Just yesterday, we posted about a cartoon published at the Economist on Jan. 18 (which they later retracted) with imagery suggesting that pro-Israeli (or Jewish) interests control US Congress. We noted that such narratives, on the injurious influence of organized Jewry (and their money), have become something akin to an enforced orthodoxy within many circles, especially among the “enlightened” British opinion elite.
Additionally, Donald Macintyre (Jerusalem correspondent for the Independent) published a report on Jan 21 titled ‘William Hague swims around the fishy issue of Iran‘, which began thus:
To contrast the attitudes of the US Congress and the British Parliament, start with Iran. Today, the palpable welcome by MPs for Tehran’s suspension of high-level uranium enrichment was matched only by anxiety about the UN excluding Iran from the Syria talks that start today in Switzerland.
The unease emanated not only in Labour but on the government benches. John Baron, who pressed William Hague for early “normalisation” of UK-Iran diplomatic relations after an “encouraging start” to nuclear negotiations, is his own man. But he was backed by fellow Tory Phillip Lee who deplored the “overnight debacle” of the cancelled invitation and wanted “a Gorbachev-like” approach to “reform-minded Iranian politicians”.
Many MPs, in other words, want to go further, faster in rapprochement, with Iran. Contrast that with Congress, where many members have been pressing for sanctions to be tightened. All of this makes it hard not to conclude that one difference is the much greater power wielded by the Israel lobby in the US legislature than in its British counterpart.
First, the Indy journalist conflates two separate issues: talks taking place in Switzerland today aimed at resolving the Syrian Civil War (known as Geneva II) on one hand, and an interim nuclear deal between Iran and the six world powers (the P5+1) on the other. While the role played by the ‘Israel lobby’ in influencing Congressional support for increased US sanctions against Iran is itself far less than clear, there is no evidence of any such lobbying on either side of the Atlantic to scuttle Iran’s participation in Geneva II.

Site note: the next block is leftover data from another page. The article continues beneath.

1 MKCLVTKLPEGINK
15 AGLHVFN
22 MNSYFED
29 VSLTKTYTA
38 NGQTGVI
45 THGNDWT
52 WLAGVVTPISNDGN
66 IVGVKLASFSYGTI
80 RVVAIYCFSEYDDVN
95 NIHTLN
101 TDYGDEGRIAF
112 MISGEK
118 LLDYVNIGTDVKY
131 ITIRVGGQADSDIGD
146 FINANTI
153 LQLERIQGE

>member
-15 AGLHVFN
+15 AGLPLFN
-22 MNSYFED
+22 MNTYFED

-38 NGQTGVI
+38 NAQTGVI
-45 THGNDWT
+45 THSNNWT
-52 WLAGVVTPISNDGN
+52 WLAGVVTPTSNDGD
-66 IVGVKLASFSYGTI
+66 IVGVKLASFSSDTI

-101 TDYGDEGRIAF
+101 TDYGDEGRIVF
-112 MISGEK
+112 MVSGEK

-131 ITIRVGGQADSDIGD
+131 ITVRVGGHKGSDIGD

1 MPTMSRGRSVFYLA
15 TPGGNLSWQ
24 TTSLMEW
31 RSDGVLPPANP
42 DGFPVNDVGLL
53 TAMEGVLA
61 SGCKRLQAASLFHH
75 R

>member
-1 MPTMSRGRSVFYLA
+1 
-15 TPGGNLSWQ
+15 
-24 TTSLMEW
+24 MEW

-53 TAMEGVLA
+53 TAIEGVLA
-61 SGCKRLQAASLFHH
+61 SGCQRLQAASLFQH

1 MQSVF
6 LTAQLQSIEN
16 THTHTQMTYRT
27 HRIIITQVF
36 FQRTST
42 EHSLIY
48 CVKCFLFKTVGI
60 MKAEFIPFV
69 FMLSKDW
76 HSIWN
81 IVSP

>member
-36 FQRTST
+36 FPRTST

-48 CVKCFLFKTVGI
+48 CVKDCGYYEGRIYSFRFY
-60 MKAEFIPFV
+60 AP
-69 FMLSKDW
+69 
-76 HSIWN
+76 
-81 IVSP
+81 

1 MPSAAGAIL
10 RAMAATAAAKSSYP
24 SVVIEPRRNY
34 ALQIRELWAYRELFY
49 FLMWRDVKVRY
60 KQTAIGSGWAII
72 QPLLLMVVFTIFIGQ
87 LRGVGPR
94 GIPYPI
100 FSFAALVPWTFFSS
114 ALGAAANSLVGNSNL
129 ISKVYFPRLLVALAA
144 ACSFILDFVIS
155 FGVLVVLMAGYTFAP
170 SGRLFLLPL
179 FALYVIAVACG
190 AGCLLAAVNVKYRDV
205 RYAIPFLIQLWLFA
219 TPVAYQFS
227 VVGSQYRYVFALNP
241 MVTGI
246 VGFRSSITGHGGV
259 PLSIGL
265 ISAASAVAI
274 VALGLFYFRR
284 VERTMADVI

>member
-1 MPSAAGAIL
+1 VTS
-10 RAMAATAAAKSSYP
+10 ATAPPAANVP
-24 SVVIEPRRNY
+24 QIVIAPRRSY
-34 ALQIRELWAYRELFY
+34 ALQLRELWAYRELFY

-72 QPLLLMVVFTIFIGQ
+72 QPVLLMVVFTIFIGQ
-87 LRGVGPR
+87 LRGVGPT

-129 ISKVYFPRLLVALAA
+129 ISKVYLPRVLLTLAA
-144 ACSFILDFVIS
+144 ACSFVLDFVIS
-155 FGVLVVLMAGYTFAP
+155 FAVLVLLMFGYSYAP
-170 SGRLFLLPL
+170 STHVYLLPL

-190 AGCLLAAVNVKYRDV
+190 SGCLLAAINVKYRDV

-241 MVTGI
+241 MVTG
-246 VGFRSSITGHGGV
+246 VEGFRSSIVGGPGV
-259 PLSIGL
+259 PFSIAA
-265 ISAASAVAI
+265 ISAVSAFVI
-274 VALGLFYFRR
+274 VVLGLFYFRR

More importantly, it’s quite remarkable that Macintyre – a journalist known for his exclusive investigations – failed to provide even a hint of evidence to back up his claim that only the contrasting strengths of the US and British ‘Israel lobbies’ could explain the differing government approaches to issues related to Iran. It’s as if, for Macintyre and those similarly subscribing to “the party of Mearsheimer and the clique of Walt“, no other explanation is even conceivable.
A more astute observer of the American political scene, however, would of course recognize that the “power” of the lobby is primarily merely a reflection of the organic popularity of the issues they’re campaigning for. In fact, polls of American public opinion consistently demonstrate that Israel is extremely popular among all groups, while Iran is consistently disliked. The following poll of Americans conducted by Gallup in 2013 reveals that Iran is in fact the least popular foreign country, while Israel is the sixth most popular foreign country.
Such data indicating that Iran is extremely unpopular would of course help contextualize more recent polls indicating that a plurality of Americans disapprove of the agreement between the U.S. and Iran over its nuclear program due, it seems, to their skepticism that Tehran would actually abide by the terms of any such deal. Gallup reported that “62% of those polled believe that Iranian leaders are not serious about addressing international concerns about their country’s nuclear enrichment program compared with just 29% who think they are serious.”
It should be clear to the Indy journalist that Congressional support for Iran sanctions accurately reflects American public opinion on the issue, and, more broadly, that the conventional wisdom about supposed ‘root causes’ of US policy – which risibly often passes as ‘progressive’ political thought – is facile, often tinged with bigotry and empirically inaccurate.